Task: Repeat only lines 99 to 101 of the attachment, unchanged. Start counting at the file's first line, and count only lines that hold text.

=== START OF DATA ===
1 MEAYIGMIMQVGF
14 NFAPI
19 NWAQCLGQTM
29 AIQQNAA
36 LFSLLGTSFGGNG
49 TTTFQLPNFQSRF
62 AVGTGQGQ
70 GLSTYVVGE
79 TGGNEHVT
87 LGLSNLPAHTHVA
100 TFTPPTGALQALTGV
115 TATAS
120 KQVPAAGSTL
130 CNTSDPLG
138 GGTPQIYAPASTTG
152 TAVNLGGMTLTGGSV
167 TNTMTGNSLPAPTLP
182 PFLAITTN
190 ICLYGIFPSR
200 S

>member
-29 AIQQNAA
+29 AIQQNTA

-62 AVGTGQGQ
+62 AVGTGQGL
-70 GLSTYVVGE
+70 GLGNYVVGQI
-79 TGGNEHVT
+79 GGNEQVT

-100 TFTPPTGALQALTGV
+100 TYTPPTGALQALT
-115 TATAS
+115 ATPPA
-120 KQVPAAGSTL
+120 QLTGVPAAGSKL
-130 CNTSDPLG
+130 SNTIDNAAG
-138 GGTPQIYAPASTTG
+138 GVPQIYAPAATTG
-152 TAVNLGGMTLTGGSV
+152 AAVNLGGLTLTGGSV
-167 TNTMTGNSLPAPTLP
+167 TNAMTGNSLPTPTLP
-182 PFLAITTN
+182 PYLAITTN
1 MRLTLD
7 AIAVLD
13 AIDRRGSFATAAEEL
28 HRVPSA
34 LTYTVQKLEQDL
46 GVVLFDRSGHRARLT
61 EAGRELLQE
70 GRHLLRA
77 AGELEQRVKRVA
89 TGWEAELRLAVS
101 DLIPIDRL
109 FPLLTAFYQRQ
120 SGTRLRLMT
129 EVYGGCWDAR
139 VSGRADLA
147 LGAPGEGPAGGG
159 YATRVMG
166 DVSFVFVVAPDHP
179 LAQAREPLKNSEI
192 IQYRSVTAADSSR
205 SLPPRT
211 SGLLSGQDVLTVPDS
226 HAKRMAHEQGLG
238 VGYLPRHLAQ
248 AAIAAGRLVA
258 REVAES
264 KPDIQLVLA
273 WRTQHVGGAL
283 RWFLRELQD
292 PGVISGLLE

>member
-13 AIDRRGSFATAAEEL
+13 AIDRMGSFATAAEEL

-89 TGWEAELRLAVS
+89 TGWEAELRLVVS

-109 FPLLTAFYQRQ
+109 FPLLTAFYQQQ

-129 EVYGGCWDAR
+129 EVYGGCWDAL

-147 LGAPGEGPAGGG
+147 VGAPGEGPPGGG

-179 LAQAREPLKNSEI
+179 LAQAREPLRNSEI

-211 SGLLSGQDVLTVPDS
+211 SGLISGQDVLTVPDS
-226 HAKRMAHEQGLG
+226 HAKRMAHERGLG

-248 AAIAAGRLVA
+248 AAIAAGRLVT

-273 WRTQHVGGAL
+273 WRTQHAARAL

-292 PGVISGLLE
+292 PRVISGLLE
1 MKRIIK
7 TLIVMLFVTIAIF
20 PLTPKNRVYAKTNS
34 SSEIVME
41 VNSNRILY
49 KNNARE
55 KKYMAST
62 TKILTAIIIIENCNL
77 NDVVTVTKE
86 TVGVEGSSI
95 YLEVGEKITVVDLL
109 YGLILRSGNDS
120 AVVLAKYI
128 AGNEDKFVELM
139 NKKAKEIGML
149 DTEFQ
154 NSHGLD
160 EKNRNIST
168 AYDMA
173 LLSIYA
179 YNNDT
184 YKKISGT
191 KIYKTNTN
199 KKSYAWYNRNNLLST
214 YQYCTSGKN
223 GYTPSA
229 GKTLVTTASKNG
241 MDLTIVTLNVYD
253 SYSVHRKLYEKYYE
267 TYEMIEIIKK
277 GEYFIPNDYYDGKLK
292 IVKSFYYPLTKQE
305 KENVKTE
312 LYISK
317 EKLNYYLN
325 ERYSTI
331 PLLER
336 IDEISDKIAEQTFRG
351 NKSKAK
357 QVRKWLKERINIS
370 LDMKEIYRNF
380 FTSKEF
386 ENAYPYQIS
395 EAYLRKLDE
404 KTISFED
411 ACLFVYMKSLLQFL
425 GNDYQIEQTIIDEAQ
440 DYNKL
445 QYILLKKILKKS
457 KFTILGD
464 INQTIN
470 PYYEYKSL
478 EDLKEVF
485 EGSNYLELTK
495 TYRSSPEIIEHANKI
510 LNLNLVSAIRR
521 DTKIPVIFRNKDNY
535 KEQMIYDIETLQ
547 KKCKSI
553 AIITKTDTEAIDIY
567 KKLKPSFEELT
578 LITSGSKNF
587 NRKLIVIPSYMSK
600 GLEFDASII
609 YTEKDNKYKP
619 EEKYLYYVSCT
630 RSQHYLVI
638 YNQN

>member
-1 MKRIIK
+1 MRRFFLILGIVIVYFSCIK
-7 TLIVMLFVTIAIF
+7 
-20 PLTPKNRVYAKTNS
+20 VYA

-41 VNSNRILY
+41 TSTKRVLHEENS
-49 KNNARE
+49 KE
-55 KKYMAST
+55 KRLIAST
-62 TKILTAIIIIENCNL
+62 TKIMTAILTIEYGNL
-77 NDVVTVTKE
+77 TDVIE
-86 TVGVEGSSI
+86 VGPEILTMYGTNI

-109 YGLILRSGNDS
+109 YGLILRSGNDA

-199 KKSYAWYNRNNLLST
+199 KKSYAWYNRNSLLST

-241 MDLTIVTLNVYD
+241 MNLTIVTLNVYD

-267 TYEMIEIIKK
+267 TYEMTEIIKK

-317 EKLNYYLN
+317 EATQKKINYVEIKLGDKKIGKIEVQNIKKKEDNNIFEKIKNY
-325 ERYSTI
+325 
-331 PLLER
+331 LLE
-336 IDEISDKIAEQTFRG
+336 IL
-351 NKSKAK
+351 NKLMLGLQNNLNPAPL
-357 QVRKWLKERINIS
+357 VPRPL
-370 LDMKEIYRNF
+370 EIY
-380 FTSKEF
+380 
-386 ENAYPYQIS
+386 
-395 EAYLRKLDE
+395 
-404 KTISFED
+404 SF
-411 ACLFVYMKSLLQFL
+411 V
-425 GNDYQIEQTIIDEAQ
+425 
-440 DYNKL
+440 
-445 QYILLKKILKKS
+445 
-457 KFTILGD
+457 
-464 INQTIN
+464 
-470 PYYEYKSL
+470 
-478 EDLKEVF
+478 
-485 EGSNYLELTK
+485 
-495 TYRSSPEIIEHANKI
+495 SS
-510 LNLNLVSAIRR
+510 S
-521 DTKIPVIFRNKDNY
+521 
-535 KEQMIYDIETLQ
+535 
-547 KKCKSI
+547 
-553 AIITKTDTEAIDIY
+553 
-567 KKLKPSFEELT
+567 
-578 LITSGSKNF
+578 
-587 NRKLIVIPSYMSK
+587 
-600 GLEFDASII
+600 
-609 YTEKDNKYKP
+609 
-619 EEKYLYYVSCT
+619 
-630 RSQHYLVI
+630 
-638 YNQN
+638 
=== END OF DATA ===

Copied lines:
1 MKRIIK
7 TLIVMLFVTIAIF
20 PLTPKNRVYAKTNS